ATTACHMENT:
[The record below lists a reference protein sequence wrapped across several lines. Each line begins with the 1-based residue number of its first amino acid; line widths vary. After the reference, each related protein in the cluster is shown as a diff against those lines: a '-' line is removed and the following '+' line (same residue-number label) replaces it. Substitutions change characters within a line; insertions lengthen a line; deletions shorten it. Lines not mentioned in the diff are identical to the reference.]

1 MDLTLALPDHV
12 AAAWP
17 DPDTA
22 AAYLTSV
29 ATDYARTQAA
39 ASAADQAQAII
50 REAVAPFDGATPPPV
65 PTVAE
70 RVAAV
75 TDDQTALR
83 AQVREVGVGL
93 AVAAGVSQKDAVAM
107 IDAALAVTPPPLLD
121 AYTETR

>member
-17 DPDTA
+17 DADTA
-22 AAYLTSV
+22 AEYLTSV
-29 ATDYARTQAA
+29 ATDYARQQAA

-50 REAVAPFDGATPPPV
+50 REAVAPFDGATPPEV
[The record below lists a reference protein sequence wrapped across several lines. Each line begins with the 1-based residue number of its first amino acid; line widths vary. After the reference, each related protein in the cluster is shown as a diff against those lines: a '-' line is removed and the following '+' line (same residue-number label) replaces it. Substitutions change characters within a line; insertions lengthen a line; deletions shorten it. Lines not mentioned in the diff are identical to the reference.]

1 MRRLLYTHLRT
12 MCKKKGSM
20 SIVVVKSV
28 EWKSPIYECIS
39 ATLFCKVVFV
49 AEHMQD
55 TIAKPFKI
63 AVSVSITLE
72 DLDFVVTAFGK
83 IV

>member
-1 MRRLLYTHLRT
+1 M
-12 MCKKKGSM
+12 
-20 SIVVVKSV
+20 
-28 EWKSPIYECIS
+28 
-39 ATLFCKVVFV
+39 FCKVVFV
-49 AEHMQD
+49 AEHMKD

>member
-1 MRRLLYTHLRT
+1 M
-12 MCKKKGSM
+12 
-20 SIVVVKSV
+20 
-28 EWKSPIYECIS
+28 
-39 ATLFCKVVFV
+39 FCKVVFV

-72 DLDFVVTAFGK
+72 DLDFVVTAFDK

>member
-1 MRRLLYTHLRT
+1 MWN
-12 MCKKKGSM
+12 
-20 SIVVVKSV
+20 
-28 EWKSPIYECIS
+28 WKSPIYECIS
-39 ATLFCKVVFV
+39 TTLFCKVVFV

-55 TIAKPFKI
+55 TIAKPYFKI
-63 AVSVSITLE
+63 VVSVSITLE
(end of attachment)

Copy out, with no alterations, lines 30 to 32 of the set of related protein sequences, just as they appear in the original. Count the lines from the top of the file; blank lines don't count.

39 ATLFCKVVFV
49 AEHMQD
55 TIAKPFKI